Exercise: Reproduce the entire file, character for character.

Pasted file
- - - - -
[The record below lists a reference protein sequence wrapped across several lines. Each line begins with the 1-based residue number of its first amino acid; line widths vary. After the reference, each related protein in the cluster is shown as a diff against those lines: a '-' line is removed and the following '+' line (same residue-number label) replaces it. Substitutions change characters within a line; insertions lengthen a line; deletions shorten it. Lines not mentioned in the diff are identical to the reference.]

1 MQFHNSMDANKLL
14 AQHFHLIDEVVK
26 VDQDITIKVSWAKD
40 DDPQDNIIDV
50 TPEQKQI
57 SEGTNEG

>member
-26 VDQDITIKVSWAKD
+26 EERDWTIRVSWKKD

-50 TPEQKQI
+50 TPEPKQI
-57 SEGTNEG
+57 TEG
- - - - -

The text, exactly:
[The record below lists a reference protein sequence wrapped across several lines. Each line begins with the 1-based residue number of its first amino acid; line widths vary. After the reference, each related protein in the cluster is shown as a diff against those lines: a '-' line is removed and the following '+' line (same residue-number label) replaces it. Substitutions change characters within a line; insertions lengthen a line; deletions shorten it. Lines not mentioned in the diff are identical to the reference.]

1 MQFHNSMDANKLL
14 AQHFHLIDEVVK
26 VDQDITIKVSWAKD
40 DDPQDNIIDV
50 TPEQKQI
57 SEGTNEG

>member
-26 VDQDITIKVSWAKD
+26 EERDWTIRVSWKKD

-50 TPEQKQI
+50 TPEPKQI
-57 SEGTNEG
+57 TEG